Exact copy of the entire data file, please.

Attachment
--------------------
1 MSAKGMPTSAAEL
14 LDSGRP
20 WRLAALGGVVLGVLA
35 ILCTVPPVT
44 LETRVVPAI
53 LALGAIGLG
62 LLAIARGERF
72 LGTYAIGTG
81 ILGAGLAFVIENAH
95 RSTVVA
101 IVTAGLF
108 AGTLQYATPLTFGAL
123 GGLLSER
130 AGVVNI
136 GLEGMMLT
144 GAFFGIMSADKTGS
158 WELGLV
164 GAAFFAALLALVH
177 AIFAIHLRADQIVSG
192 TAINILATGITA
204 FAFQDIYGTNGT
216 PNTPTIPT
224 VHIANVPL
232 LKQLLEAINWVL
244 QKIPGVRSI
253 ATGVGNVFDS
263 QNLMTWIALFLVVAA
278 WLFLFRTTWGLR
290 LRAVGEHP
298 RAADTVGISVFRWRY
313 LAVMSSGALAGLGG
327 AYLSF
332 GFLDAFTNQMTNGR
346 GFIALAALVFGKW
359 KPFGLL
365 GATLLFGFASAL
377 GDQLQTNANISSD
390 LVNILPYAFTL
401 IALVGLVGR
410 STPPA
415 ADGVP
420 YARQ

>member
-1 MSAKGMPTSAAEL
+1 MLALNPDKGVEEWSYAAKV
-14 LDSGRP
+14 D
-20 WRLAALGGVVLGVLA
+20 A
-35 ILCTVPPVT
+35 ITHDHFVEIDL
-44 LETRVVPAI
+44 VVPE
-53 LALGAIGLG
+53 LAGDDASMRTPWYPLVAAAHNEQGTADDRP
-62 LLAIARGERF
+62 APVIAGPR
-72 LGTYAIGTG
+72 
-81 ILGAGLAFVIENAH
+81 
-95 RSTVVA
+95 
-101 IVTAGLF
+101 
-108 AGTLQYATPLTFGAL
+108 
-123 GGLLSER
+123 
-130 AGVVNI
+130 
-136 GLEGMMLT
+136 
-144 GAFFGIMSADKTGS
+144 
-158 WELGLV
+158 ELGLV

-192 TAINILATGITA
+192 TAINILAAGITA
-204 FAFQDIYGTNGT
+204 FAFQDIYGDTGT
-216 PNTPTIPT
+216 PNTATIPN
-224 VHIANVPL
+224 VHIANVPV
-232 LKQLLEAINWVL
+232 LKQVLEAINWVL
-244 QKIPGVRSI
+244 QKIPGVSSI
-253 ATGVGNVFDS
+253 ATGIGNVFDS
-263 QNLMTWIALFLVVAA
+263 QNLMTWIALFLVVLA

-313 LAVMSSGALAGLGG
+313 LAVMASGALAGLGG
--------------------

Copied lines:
1 MSAKGMPTSAAEL
14 LDSGRP
20 WRLAALGGVVLGVLA
35 ILCTVPPVT
44 LETRVVPAI
53 LALGAIGLG
62 LLAIARGERF
72 LGTYAIGTG
81 ILGAGLAFVIENAH
95 RSTVVA
101 IVTAGLF
108 AGTLQYATPLTFGAL
123 GGLLSER
130 AGVVNI
136 GLEGMMLT
144 GAFFGIMSADKTGS
158 WELGLV
164 GAAFFAALLALVH
177 AIFAIHLRADQIVSG
192 TAINILATGITA
204 FAFQDIYGTNGT
216 PNTPTIPT
224 VHIANVPL
232 LKQLLEAINWVL
244 QKIPGVRSI
253 ATGVGNVFDS
263 QNLMTWIALFLVVAA
278 WLFLFRTTWGLR
290 LRAVGEHP
298 RAADTVGISVFRWRY
313 LAVMSSGALAGLGG
327 AYLSF
332 GFLDAFTNQMTNGR
346 GFIALAALVFGKW
359 KPFGLL
365 GATLLFGFASAL
377 GDQLQTNANISSD
390 LVNILPYAFTL
401 IALVGLVGR
410 STPPA
415 ADGVP
420 YARQ

>member
-1 MSAKGMPTSAAEL
+1 MLALNPDKGVEEWSYAAKV
-14 LDSGRP
+14 D
-20 WRLAALGGVVLGVLA
+20 A
-35 ILCTVPPVT
+35 ITHDHFVEIDL
-44 LETRVVPAI
+44 VVPE
-53 LALGAIGLG
+53 LAGDDASMRTPWYPLVAAAHNEQGTADDRP
-62 LLAIARGERF
+62 APVIAGPR
-72 LGTYAIGTG
+72 
-81 ILGAGLAFVIENAH
+81 
-95 RSTVVA
+95 
-101 IVTAGLF
+101 
-108 AGTLQYATPLTFGAL
+108 
-123 GGLLSER
+123 
-130 AGVVNI
+130 
-136 GLEGMMLT
+136 
-144 GAFFGIMSADKTGS
+144 
-158 WELGLV
+158 ELGLV

-192 TAINILATGITA
+192 TAINILAAGITA
-204 FAFQDIYGTNGT
+204 FAFQDIYGDTGT
-216 PNTPTIPT
+216 PNTATIPN
-224 VHIANVPL
+224 VHIANVPV
-232 LKQLLEAINWVL
+232 LKQVLEAINWVL
-244 QKIPGVRSI
+244 QKIPGVSSI
-253 ATGVGNVFDS
+253 ATGIGNVFDS
-263 QNLMTWIALFLVVAA
+263 QNLMTWIALFLVVLA

-313 LAVMSSGALAGLGG
+313 LAVMASGALAGLGG